“We may have lost the football, but we won the war!”

Football rivalry: a war-based issue?

Despite the title of this article, I must make one initial confession: I am ambivalent towards football. As a sport I find it slow-paced and unstimulating. The heavy financial emphasis of buying and selling players is rather distasteful. I can’t say I even find any of the players particularly attractive. This summer the World Cup thrust it into my attention anyway, mainly in the form of disappointed fans littering the streets of Durham. The most notable instance was of course the loss of England to Germany 4–1. A few days later mention of the match inevitably sprung up between my boyfriend and a friend of his, in the midst of which the latter exclaimed – “We may have lost the football, but we won the war!”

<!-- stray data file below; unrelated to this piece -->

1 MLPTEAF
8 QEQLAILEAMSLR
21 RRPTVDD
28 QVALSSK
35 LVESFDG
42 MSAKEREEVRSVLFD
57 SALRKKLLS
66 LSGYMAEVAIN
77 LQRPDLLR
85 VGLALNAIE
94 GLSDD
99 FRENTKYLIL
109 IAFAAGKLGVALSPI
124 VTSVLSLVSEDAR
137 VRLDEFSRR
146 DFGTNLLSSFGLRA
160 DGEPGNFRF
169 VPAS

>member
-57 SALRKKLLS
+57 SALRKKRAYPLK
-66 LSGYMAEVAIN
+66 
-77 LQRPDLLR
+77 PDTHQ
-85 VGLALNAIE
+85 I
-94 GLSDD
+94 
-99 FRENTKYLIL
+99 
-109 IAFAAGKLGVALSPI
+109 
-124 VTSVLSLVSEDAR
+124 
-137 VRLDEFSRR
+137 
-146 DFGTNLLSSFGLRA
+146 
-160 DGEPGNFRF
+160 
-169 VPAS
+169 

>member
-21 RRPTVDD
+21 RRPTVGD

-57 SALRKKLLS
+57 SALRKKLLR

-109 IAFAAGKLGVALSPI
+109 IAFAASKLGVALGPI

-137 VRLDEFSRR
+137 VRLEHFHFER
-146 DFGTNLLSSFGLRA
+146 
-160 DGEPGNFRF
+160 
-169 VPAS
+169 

Ever since I heard that phrase, it has been bothering me. Such an appropriation of history due to a loss in sport is troubling. WWII spurred incomparable destruction in Europe. It was an era of genocide and of bombing civilians en masse. Yet in this use of the term “the war” such issues are ironed out, instead creating an image of the simple split present in football: England vs. Germany.